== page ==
Private Ethereum By ExampleJohn TuckerBlockedUnblockFollowFollowingFeb 5Private Ethereum example using the proof of authority consensus instead of the more familiar proof of work consensus.
First, a big shout-out to Adeyemi Toluhi for his article Ethereum: Setting Up A Private Blockchain as it was instrumental in me writing this article.
Private EthereumPrivate Ethereum is an example of a private blockchain; described by the founder of Ethereum.
Essentially, instead of having a fully public and uncontrolled network and state machine secured by cryptoeconomics (eg proof-of-work, proof-of-stake), it is also possible to create a system where access permissions are more tightly controlled, with rights to modify or even read the blockchain state restricted to a few users, while still maintaining many kinds of partial guarantees of authenticity and decentralization that blockchains provide.
— Vitalik Buterin — On Public and Private BlockchainsProof of AuthorityFor Ethereum, the Clique protocol is an example of a broader Proof of Authority consensus mechanism:For those not aware of how PoA works, it’s a very simplistic protocol, where instead of miners racing to find a solution to a difficult problem, authorized signers can at any time at their own discretion create new blocks.
The challenges revolve around how to control minting frequency, how to distribute minting load (and opportunity) between the various signers and how to dynamically adapt the list of signers.
— Ethereum — Clique PoA protocol & Rinkeby PoA testnetThe ExampleWe will build a private Ethereum blockchain running on a network consisting of three nodes; each with a unique account.
One of the accounts is designated as an authority, aka sealer.
We will then create and run the Ethereum Greeter smart contract example on the blockchain.
Prerequisites (Optional)If you wish to follow along, you will need to install Docker; we will do everything using Docker containers.
NodesThe first step is to create the three nodes as Docker containers using the ethereum/client-go:alltools-stable image (we use the larger image as we need additional tools to Geth).
We run the following command in each of three terminals:docker run -it ethereum/client-go:alltools-stableObservations:The -it options make the Docker containers interactiveIn order to help keep track of each of the nodes, I used different colors for each of the terminals.
AccountsIn each of the nodes, we execute the following command; copying the account’s address for later user:geth –datadir .
/datadir account newObservations:If you need to find the address later, it can be found in a file (one per account) in the datadir/keystore folderGenesis BlockWe next create the genesis block:Every blockchain has to start somewhere, so there’s what’s called a genesis block at the beginning.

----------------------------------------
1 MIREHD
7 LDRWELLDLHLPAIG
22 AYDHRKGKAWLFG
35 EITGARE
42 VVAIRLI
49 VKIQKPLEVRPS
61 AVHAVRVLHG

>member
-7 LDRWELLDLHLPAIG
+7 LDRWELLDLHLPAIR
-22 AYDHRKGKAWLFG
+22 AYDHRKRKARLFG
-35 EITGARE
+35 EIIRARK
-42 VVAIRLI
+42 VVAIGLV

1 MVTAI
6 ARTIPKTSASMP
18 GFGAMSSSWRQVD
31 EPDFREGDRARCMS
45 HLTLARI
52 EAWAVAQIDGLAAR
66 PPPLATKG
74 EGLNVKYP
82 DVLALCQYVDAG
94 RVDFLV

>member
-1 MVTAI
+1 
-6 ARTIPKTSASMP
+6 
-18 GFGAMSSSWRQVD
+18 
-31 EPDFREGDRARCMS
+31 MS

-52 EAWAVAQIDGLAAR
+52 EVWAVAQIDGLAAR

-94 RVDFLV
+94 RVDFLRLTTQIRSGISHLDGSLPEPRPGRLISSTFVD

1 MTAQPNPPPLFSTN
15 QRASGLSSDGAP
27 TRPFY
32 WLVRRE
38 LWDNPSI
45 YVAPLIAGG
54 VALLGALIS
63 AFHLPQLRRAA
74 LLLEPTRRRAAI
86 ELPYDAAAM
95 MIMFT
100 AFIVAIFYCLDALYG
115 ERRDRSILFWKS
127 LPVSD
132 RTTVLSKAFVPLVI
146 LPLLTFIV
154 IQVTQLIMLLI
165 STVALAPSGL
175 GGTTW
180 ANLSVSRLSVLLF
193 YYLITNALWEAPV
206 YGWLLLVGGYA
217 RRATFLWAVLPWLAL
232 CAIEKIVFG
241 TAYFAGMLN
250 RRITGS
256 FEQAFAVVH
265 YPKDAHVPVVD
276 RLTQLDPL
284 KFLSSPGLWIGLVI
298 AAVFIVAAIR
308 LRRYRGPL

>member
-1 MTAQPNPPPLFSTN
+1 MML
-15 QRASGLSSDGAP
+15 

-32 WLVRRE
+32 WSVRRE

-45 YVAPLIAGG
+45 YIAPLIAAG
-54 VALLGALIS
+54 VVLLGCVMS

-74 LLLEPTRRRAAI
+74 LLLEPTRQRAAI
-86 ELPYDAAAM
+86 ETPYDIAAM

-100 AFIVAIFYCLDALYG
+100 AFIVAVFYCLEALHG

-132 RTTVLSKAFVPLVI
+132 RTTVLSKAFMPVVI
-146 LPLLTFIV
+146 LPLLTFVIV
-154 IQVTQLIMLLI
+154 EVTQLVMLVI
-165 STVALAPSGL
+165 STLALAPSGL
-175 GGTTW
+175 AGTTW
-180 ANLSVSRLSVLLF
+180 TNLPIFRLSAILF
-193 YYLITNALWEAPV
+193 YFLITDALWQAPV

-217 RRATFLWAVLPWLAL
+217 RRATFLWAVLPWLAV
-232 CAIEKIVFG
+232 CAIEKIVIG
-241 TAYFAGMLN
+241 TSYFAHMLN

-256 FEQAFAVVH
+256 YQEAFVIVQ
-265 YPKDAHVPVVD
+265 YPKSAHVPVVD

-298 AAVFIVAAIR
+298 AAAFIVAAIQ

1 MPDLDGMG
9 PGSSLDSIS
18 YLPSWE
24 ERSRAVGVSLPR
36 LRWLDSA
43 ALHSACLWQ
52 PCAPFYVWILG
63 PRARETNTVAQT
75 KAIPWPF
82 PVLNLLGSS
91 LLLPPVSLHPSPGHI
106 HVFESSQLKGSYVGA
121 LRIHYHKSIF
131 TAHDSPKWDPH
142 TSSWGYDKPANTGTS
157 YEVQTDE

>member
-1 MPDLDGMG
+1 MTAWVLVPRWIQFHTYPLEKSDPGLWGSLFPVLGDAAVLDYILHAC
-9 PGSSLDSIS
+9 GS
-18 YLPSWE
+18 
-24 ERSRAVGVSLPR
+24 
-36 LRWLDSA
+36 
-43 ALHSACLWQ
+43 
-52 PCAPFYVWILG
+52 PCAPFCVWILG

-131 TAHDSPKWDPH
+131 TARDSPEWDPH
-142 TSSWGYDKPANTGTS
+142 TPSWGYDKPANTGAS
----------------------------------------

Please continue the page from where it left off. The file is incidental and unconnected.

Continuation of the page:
This is the first block, and in it the creators of Ethereum were at liberty to say “To start, the following accounts all have X units of my cryptocurrency.
” Any transfer of that ether on the blockchain will have originated from one of these initial accounts (or from mining).
— Brandon Arvanaghi— Explaining the Genesis Block in EthereumHere we use one of the additional tools in the Docker image; execute the following command on one of the nodes.
puppethObservations:This tool has an interactive wizard interfaceWhile this tool has other functionality, we will only be using it to generate the genesis fileSteps:Provide a network name; this value is internal to this tool and is otherwise meaninglessSelect the Configure new genesis optionSelect the Create new genesis from scratch optionSelect the Clique — proof-of-authority optionLeave the default (15) for the question How many seconds should blocks take?On the Which accounts are allowed to seal?, provide the address of one of the accounts (will be the authority); I used the account on the node in the black windowOn the Which accounts should be pre-funded?, provide all three account addressesSelect the default (yes) to Should the precompile-addresses (0x1 .
0xff) be pre-funded with 1 wei?Provide a random number (default) to Specify your chain/network ID…Select the Manage existing genesis optionSelect the Export genesis configurations optionSelect the default (empty) to the Which folder to save the genesis specs into?Exit puppeth by pressing Ctrl+cObservations:Do not know what the precompile-addresses are; could not find information on themDon’t worry about the errors creating the Aleth and Parity chain specs; we don’t need them anywayGo ahead and delete the generated file that ends in -harmony.
jsonFor clarity, rename the other generated file to genesis.
jsonObservations:For readability, I removed most of the allocations related to the precompile-addressesThe article Explaining the Genesis Block in Ethereum does a great job describing all the information in this fileWe pre-allocated each of the accounts with huge (virtually infinite) balances as eth currency is not relevant to private networks (using proof of authority); although Ethereum still needs it to operate.
At the same time, it is not clear how we are supposed to manage the balances of new accounts.